Keywords: Hyperplasia; Verrucous Carcinoma; Squamous Cell Carcinoma; Histology, diagnosis; Case Report; India.
Additional Muscle Slip of Bicipital Aponeurosis and its Anomalous Relationship with the Median Cubital Vein
(Case Report) Nandini Bhat, Kumar M. R. Bhat, Antony S. D’Souza and Sushma R. Kotian
ABSTRACT: The cubital region of the arm is a common site for recording blood pressure, taking blood for analysis and administering intravenous therapy and blood transfusions. During the routine dissection of a 70-year-old male cadaver at the Kasturba Medical College, Manipal, Karnataka, India, in 2015, it was observed that the aponeurotic insertion of the biceps brachii muscle divided into two slips. The medial slip fused normally with the deep fascia of the forearm, while flexor carpi radialis muscle fibres originated from the lateral slip. There was also a single vein in the forearm, the cephalic vein, which bifurcated to form the median cubital vein and the cephalic vein proper. The median cubital vein, further reinforced by the radial vein, passed deep to the two slips of the bicipital aponeurosis and then continued as the basilic vein. During venepuncture, medical practitioners should be aware of potential cubital fossa variations which could lead to nerve entrapment syndromes.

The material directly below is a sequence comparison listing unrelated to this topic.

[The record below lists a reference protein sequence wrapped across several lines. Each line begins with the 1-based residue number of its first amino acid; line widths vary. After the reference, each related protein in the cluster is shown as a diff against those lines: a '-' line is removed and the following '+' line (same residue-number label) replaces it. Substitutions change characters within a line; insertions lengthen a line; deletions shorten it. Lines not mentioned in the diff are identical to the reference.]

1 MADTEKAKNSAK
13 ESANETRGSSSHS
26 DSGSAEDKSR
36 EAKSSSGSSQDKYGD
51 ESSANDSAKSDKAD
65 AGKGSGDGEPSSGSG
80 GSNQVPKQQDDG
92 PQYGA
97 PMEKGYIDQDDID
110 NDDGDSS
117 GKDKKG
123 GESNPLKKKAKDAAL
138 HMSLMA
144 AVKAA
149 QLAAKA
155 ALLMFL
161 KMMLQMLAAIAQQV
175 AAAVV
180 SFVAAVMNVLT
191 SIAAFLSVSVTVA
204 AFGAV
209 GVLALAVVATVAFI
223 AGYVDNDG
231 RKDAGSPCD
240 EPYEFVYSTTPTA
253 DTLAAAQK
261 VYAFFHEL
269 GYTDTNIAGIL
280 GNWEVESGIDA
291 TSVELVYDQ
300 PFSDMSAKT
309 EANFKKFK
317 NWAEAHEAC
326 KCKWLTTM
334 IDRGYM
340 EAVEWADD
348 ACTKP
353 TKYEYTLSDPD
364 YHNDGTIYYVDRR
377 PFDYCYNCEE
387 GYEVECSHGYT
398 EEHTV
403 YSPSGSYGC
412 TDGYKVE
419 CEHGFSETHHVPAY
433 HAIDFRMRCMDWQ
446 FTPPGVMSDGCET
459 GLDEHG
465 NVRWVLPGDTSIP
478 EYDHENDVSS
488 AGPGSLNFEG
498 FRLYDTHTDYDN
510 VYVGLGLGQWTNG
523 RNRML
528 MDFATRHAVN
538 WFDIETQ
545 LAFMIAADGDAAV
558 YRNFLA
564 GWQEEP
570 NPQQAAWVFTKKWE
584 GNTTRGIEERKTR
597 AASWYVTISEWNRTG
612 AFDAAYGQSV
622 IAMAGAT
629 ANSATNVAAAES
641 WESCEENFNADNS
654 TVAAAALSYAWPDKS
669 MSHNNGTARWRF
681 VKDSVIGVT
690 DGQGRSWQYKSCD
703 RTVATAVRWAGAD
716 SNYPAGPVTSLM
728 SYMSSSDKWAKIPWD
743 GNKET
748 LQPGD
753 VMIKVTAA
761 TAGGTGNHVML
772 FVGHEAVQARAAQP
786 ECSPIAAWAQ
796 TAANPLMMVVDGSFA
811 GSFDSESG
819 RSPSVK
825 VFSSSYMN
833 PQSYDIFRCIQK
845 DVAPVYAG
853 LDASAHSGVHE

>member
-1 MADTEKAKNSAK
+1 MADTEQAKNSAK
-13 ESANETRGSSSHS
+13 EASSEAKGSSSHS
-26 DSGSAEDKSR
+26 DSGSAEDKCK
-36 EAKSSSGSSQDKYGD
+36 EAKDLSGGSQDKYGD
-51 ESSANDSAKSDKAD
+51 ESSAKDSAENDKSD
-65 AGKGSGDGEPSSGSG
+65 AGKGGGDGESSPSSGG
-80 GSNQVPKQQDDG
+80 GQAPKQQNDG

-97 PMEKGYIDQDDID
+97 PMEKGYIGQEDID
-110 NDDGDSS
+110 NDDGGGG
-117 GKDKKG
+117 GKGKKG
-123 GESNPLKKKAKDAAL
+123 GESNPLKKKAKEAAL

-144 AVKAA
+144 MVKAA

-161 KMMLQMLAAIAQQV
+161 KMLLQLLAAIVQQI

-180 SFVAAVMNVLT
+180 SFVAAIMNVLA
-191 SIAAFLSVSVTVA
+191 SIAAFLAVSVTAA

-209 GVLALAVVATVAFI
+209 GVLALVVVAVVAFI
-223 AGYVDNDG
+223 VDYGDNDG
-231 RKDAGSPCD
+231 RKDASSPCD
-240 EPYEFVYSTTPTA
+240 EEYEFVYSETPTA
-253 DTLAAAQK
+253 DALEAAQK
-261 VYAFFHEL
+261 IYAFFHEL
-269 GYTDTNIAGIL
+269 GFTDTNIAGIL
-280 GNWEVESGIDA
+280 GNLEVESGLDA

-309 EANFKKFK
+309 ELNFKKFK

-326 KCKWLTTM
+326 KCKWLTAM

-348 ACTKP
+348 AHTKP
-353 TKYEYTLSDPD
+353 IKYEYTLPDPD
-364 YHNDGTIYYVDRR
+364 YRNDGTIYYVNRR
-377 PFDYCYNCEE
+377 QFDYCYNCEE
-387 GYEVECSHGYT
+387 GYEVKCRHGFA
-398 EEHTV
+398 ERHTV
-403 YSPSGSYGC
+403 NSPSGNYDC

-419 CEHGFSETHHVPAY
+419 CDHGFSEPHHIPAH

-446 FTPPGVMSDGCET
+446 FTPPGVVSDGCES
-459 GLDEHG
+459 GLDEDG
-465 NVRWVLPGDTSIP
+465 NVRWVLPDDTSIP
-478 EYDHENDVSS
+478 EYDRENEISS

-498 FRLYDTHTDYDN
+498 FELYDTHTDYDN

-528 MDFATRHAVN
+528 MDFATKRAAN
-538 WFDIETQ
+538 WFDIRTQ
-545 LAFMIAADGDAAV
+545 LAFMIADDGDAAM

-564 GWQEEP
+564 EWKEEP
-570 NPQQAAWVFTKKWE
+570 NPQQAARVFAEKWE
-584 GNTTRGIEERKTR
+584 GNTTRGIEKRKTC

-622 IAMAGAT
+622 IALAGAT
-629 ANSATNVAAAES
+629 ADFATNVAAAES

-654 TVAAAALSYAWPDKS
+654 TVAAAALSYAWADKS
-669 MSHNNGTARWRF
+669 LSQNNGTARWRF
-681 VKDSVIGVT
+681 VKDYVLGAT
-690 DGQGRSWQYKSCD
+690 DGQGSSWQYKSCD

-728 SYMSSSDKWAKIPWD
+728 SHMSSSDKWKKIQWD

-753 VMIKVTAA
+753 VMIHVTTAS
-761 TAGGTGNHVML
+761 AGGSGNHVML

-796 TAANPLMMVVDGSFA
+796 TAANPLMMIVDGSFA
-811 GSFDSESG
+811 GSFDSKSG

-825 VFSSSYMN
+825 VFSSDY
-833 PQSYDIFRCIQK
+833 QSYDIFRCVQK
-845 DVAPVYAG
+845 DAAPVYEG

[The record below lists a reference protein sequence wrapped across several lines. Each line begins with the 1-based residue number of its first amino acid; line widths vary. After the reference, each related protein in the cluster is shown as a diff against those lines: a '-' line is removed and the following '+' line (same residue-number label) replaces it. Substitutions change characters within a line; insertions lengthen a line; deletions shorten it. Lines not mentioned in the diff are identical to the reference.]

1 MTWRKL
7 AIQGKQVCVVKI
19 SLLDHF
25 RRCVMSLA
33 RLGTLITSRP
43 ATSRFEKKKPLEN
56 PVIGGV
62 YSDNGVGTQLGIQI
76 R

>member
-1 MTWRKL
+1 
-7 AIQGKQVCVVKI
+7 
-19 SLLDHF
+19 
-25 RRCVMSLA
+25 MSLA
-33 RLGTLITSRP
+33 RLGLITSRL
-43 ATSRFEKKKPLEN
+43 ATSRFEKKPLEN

Keywords: Anatomic Variation; Elbow; Aponeurosis, abnormalities; Case Report; India.
Anomalous Innervation of the Median Nerve in the Arm in the Absence of the Musculocutaneous Nerve
(Case Report) Khursheed Raza, Seema Singh, Neerja Rani, Raghav Mishra, Kamakshi Mehta and Saroj Kaler
ABSTRACT: The brachial plexus innervates the upper extremities. While variations in the formation of the brachial plexus and its terminal branches are quite common, it is uncommon for the median nerve to innervate the muscles of the arm. During the dissection of an elderly male cadaver at the Department of Anatomy, All India Institute of Medical Sciences, New Delhi, India, in 2016, the coracobrachialis muscle was found to be supplied by a direct branch from the lateral root of the median nerve and the musculocutaneous nerve was absent. The branches of the median nerve supplied the biceps brachii and brachialis muscles and the last branch continued as the lateral cutaneous nerve of the forearm. These variations may present atypically in cases of arm flexor paralysis or sensory loss on the lateral forearm. Knowledge of these variations is important in surgeries and during the administration of regional anaesthesia near the shoulder joint and upper arm.
Keywords: Anatomic Variation; Dissection; Median Nerve; Musculocutaneous Nerve; Case Report; India.
A True Human Tail in a Neonate
Case report and literature review(Case Report) Mahesh K. Pillai and Smitha T. Nair